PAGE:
I know that when you include someone, you say their name first. For example:

John and I went to the beach.

How do you order the names when there are more than one additional people? For example:

John, Sarah, Kevin and I went to the beach.

Does it matter?

  • "more than one additional person". What is it more than? "One additional person".
    – itsbruce
    Nov 21, 2014 at 12:38

2 Answers 2


You are free to choose any order you like, so long as 'and I' comes last.

  • What is wrong/impolite about "I went to the beach with John"? Is it that it isn't in the form of a list? Jan 14, 2021 at 1:02
  • @GeorgeWhite "I went to the beach with John." is a perfectly okay phrasing, but that fact is irrelevant to this question; it is implied that we want to preserve the sentence structure whilst rearranging the list, so putting "John" at the end of the sentence goes beyond the scope of the question. When connersz (the person who asked the question) states "I know that when you include someone, you say their name first.", they are observing that it would not be correct to say "I and John went to the beach"; that is to say, pronouns always go at the end of unbroken lists.
    – Noah
    Jan 14, 2021 at 1:25

It is mostly recommended for any positive thing the third person must be placed at the beginning followed by the second and the first person and for any negative thing first person must be placed at the beginning followed by the third and the second person.Example:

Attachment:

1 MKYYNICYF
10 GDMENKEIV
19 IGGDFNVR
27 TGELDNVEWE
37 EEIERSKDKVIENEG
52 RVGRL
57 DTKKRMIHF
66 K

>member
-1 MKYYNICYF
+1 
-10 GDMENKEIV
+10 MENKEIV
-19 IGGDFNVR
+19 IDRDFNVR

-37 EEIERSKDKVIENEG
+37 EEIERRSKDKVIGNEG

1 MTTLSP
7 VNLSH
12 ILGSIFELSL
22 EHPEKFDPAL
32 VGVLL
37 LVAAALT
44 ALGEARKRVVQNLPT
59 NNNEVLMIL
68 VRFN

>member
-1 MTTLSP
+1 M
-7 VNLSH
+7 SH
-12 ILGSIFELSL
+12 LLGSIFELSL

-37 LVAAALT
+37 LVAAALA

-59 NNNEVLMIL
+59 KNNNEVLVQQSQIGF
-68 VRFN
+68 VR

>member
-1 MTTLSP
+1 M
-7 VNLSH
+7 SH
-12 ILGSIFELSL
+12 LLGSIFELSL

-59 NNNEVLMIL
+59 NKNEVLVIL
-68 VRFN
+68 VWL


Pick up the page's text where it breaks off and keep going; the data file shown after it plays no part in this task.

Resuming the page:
You, he and I have won the match.

I, you and he have lost the match.

Though this is not a hard and fast rule of grammar, but it is recommended this way for a tone of politeness. For any neutral sentence, we must place the first person at last.

  • 1
    If it is mostly recommended, could you cite a reference to one or more of those recommendations?
    – itsbruce
    Nov 21, 2014 at 13:00
  • 1
    That is just a short thread on a web forum. I did not vote you down, by the way, but I don't think your answer is a good one without some proof. I have never heard this recommended anywhere. If I am wrong, there should be some respectable, more authoritative sources.
    – itsbruce
    Nov 21, 2014 at 13:39
  • 3
    I don't think the advice about "I first when negative" is valid. The second example sentence is simply not idiomatic English. Nov 21, 2014 at 14:16
  • 3
    If "we lost the match" isn't suitable, then "you, he and I lost the match" is normal. In other words, I don't think the positive/negative distinction is valid in English. At least, not in English English as I was taught it half a century ago. Nov 21, 2014 at 14:34
  • 3
    (1) Your examples don’t match your rule.  You say always put third person before second person, but both of your examples show second person (“you”) before third person (“he”).  (2) I was taught to put second person before third person.  If you really mean what you say (put third person before second person), you should try to provide a reference that supports that. (3) I agree with Jonathan Leffler: idiomatically, “I” and “me” (and “we” and “us”) should always be last. Mar 13, 2018 at 18:39

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